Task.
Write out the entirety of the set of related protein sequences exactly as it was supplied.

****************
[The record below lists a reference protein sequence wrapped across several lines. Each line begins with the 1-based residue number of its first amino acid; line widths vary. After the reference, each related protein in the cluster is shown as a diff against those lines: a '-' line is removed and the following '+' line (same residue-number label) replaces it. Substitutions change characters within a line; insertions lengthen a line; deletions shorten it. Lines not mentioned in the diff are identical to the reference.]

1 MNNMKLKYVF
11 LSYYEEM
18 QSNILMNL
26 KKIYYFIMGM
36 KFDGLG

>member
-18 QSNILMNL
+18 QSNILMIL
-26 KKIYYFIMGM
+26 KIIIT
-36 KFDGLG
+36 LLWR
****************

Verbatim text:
[The record below lists a reference protein sequence wrapped across several lines. Each line begins with the 1-based residue number of its first amino acid; line widths vary. After the reference, each related protein in the cluster is shown as a diff against those lines: a '-' line is removed and the following '+' line (same residue-number label) replaces it. Substitutions change characters within a line; insertions lengthen a line; deletions shorten it. Lines not mentioned in the diff are identical to the reference.]

1 MNNMKLKYVF
11 LSYYEEM
18 QSNILMNL
26 KKIYYFIMGM
36 KFDGLG

>member
-18 QSNILMNL
+18 QSNILMIL
-26 KKIYYFIMGM
+26 KIIIT
-36 KFDGLG
+36 LLWR